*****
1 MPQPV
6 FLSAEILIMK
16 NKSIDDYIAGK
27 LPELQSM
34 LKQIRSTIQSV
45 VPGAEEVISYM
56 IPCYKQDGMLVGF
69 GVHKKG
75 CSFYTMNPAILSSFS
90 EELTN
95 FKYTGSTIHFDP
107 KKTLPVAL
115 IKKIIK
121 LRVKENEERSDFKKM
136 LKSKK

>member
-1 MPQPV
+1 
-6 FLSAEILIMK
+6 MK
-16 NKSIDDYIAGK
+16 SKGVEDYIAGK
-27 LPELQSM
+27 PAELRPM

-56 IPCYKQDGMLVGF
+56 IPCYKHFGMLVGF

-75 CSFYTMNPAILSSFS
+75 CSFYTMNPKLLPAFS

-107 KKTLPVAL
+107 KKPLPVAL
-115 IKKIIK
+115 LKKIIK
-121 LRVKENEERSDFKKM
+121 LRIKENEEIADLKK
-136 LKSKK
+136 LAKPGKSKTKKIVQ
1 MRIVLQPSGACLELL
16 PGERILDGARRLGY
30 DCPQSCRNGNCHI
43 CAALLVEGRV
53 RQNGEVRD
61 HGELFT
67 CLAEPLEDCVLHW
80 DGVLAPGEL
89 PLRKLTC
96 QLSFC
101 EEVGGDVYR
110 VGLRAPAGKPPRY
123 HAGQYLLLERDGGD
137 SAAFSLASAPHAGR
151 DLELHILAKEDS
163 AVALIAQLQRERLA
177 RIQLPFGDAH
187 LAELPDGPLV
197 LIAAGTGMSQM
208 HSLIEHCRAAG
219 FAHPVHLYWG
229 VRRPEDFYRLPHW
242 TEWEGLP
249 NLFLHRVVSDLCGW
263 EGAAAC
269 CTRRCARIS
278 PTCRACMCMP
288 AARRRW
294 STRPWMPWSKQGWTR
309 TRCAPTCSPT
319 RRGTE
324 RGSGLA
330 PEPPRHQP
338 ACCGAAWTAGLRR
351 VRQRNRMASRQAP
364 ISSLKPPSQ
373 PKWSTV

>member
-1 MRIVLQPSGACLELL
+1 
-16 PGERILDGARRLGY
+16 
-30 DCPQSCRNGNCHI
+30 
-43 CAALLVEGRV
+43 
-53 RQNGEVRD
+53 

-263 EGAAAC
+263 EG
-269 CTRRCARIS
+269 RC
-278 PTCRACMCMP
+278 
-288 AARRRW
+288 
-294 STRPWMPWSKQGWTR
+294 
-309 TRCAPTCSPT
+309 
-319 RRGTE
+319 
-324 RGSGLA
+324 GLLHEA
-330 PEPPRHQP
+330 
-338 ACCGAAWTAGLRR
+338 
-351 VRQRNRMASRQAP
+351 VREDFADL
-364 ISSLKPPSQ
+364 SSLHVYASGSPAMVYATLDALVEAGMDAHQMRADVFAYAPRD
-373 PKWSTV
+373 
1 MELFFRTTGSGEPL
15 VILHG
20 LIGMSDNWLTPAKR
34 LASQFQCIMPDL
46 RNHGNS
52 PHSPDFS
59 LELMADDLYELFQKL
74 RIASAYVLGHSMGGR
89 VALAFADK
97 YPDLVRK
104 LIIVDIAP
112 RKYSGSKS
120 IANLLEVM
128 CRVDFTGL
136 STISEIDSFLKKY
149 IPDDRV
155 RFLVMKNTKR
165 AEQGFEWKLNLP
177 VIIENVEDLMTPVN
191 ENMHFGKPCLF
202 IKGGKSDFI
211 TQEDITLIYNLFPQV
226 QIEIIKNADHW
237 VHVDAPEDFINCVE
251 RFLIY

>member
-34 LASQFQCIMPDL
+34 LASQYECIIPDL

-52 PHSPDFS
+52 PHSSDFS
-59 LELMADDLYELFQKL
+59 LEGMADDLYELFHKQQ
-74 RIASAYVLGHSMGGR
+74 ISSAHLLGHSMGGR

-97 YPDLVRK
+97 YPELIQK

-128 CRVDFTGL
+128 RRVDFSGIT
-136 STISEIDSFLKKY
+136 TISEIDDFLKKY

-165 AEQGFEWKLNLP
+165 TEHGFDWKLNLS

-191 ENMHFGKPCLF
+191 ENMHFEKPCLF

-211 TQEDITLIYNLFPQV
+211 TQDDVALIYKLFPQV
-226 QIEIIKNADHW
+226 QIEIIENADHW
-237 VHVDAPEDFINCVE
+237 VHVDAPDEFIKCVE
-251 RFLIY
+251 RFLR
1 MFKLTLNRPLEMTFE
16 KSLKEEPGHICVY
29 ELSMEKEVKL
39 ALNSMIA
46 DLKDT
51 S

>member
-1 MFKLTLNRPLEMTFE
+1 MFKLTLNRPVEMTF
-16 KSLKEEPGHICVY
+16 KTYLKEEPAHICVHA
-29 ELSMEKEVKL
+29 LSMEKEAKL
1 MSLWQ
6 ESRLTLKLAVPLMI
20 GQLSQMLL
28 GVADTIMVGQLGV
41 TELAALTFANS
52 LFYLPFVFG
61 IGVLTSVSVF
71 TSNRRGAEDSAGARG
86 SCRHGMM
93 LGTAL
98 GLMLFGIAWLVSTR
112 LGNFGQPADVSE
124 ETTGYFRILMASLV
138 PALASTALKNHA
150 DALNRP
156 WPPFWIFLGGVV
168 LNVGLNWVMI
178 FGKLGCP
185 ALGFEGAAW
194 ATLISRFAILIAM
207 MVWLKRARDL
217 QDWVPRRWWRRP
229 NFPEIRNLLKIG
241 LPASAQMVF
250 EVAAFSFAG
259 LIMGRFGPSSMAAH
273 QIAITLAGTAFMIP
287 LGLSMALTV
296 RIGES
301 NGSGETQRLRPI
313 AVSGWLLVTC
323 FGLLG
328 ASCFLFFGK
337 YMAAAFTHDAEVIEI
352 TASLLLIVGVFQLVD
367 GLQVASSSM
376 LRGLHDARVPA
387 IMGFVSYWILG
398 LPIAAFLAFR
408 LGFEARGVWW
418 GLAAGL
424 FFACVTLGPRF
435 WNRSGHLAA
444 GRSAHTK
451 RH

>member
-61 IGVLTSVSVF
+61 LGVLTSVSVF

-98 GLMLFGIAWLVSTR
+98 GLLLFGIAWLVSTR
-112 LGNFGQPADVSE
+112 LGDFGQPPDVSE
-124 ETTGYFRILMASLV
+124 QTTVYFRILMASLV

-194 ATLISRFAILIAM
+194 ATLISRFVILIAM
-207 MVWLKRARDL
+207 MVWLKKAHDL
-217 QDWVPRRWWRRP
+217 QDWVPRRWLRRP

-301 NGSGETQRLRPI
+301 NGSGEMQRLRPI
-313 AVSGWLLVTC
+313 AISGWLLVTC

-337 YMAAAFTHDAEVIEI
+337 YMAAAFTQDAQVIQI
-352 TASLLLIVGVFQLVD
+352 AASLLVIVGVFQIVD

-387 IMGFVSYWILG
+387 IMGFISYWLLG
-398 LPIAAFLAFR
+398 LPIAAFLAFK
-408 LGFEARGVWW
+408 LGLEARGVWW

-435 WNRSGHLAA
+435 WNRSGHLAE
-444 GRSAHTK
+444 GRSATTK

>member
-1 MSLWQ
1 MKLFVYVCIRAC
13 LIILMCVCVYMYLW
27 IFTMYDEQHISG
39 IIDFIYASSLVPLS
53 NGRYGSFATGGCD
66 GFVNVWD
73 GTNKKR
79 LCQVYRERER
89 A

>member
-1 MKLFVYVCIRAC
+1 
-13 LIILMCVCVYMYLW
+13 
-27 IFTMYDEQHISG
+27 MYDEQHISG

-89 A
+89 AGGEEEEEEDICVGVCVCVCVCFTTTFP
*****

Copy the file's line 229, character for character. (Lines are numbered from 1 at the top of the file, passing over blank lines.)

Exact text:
+124 QTTVYFRILMASLV